While it's hard to pinpoint the precise moment it happened, it's clear that most American discussions of religious liberty have turned into shouting matches about "religious liberty," a term now commonly framed in "scare quotes."
The recent U.S. Commission on Civil Rights "Peaceful Coexistence" report made this clear, claiming the First Amendment's defense of the free exercise of religion is not as important as some people think. Thus, "civil rights" now trump "religious liberty."
The commission stressed: "Religious exemptions to the protections of civil rights based upon classifications such as race, color, national origin, sex, disability status, sexual orientation, and gender identity, when they are permissible, significantly infringe upon these civil rights."
In a quote that went viral online, commission chair Martin Castro added: "The phrases 'religious liberty' and 'religious freedom' will stand for nothing except hypocrisy so long as they remain code words for discrimination, intolerance, racism, sexism, homophobia, Islamophobia or any form of intolerance."
This creates a major problem for Americans who are worried about civil public discourse or even the odds of having friendly conversations with friends, family and neighbors, noted Scott McConnell, head of LifeWay Research.
"What did our parents tell us when we were growing up? They warned us not to talk about politics, not to talk about religion and not to talk about sex," he said in an interview.
"Well, it's hard to talk about anything that matters these days -- like religious liberty -- without talking about all three of those things, and usually at the same time. ... No wonder people are tense."
Just how tense are Americans, when it comes to talking about religion? According to a new LifeWay survey, conducted during the chaotic presidential primaries in March, six in 10 American adults are more comfortable talking about politics than discussing matters of faith, spirituality and religion.
McConnell said researchers allowed survey participants to use their personal definitions of what is "political" and what is "spiritual."
Thus, from the viewpoint of traditional religious believers, a chat with friends or neighbors about sex and marriage might be seen as a "religious." However, people who consider themselves liberal believers or secular nonbelievers would probably view the same conversation as a potentially hostile debate about politics.
So who does, and who does not, want to talk about faith issues these days? Key findings in the LifeWay survey included:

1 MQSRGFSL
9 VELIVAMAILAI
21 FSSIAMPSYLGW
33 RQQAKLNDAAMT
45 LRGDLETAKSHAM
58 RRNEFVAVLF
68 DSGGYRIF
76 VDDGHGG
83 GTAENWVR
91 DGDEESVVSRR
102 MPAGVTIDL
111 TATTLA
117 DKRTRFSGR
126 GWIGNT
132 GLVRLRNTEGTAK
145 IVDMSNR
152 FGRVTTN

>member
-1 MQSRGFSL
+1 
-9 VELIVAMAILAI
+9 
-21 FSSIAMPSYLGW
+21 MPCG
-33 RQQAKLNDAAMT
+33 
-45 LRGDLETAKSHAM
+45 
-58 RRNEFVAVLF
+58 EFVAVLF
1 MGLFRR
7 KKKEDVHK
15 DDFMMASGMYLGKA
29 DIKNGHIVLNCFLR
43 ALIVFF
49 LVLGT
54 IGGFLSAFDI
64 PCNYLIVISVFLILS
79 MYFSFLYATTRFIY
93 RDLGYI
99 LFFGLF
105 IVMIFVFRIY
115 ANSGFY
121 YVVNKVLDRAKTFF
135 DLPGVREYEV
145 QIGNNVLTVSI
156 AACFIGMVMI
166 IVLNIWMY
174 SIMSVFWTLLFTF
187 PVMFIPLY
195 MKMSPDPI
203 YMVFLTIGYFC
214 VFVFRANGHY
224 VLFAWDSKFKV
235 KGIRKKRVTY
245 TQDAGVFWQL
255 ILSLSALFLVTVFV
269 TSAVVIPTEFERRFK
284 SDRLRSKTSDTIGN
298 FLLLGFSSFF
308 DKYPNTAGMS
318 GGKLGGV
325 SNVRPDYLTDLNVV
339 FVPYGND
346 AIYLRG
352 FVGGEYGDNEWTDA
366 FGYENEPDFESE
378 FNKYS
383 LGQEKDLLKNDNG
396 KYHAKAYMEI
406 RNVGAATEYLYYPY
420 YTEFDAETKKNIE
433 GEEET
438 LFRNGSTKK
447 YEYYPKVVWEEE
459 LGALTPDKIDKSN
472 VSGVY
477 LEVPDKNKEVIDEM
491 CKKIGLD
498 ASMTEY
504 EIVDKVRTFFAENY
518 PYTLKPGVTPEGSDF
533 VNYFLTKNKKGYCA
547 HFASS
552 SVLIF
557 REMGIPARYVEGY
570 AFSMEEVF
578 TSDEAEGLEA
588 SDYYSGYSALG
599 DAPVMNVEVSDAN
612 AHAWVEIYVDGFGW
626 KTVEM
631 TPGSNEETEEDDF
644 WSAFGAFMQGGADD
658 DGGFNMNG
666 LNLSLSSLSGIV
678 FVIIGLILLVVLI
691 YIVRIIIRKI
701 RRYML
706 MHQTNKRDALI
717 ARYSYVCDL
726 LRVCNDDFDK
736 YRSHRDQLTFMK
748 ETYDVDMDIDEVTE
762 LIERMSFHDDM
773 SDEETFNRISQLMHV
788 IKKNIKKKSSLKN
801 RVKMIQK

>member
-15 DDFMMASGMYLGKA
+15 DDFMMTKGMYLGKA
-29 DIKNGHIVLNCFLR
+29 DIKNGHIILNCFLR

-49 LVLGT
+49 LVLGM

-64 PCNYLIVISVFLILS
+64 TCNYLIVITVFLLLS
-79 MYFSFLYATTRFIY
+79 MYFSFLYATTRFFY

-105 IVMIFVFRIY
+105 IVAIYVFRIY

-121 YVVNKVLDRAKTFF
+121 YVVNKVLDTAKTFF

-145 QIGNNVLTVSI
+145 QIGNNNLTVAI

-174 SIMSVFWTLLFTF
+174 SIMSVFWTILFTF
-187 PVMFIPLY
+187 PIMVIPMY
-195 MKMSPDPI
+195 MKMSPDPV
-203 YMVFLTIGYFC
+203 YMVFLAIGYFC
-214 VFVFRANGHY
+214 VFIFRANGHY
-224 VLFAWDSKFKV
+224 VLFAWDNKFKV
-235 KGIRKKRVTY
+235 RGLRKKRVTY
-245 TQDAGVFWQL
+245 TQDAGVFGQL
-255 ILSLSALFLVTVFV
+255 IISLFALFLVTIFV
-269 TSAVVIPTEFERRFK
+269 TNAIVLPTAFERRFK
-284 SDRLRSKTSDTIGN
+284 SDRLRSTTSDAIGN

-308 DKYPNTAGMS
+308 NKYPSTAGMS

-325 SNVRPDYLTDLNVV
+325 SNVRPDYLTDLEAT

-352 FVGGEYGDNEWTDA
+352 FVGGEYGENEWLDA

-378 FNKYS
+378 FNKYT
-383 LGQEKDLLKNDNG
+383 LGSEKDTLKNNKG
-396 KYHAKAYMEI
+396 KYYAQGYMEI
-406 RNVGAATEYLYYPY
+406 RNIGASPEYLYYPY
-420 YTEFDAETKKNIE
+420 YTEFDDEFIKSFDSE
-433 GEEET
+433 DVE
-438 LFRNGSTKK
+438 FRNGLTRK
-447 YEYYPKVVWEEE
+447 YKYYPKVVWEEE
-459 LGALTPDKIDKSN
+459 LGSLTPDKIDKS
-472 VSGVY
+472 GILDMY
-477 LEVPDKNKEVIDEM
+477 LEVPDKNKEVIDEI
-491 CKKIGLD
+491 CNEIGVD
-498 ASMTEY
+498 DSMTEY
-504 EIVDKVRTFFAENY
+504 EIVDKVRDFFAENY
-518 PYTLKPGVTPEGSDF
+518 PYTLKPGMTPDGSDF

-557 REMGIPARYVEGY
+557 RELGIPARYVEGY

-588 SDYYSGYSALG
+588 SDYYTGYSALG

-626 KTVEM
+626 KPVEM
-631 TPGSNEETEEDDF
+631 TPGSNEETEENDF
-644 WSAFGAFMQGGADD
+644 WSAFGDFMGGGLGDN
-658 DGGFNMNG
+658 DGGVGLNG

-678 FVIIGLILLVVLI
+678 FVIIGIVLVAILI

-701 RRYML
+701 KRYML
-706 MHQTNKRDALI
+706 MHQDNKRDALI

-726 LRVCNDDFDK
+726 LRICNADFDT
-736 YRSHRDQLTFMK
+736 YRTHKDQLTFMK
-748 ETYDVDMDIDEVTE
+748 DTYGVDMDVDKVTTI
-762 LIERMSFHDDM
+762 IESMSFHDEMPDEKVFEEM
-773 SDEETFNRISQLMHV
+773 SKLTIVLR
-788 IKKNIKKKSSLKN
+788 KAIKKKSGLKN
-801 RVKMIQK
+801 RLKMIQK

-- About a quarter of the people surveyed said they would prefer to have fewer discussions of spiritual and religious issues. Only one in five said they wanted more.
-- To no surprise, evangelicals (32 percent), Americans 55 years old and over (26 percent) and people living in the Bible Belt (24 percent) were the most likely to say they had spiritual conversations "less often than I would like."
-- Latinos (38 percent), young adults (35 percent) and people who live in the highly secular West (30 percent) were most likely to say they were involved in spiritual conversations "more often than I would like."
-- Two-thirds of Americans (64 percent) said they had at least three conversations about politics in the previous month, while only 8 percent reported no conversations about politics. Fewer than half (44 percent) had three or more religious or spiritual conversations, while 22 percent said they had zero conversations about spiritual matters.
-- Men (69 percent) and nonevangelical Americans (65 percent) said they would rather talk about politics. Meanwhile, evangelicals (63 percent), people who go to church at least once a week (57 percent) and women (51 percent) said they would rather talk about spiritual matters than politics.
A key takeaway is that, for many Americans, religious and spiritual issues have become controversial, painful or worse. Clearly, the rising number of debates about religious freedom and sexual freedom represent the front lines in this culture war over the nation's future.
"We seem to be increasingly divided about the value to religious faith, period," said McConnell. "More and more people seem to be wondering if there is something intrinsically positive and valuable about religious people having these beliefs -- beliefs that mean they cannot accept certain behaviors in their own lives and the lives of others. ...
"An increasing number of Americans are having trouble understanding the idea of religious convictions really mattering at all, in real life."
(Terry Mattingly is the editor of GetReligion.org and Senior Fellow for Media and Religion at The King's College in New York City. He lives in Oak Ridge, Tennessee.)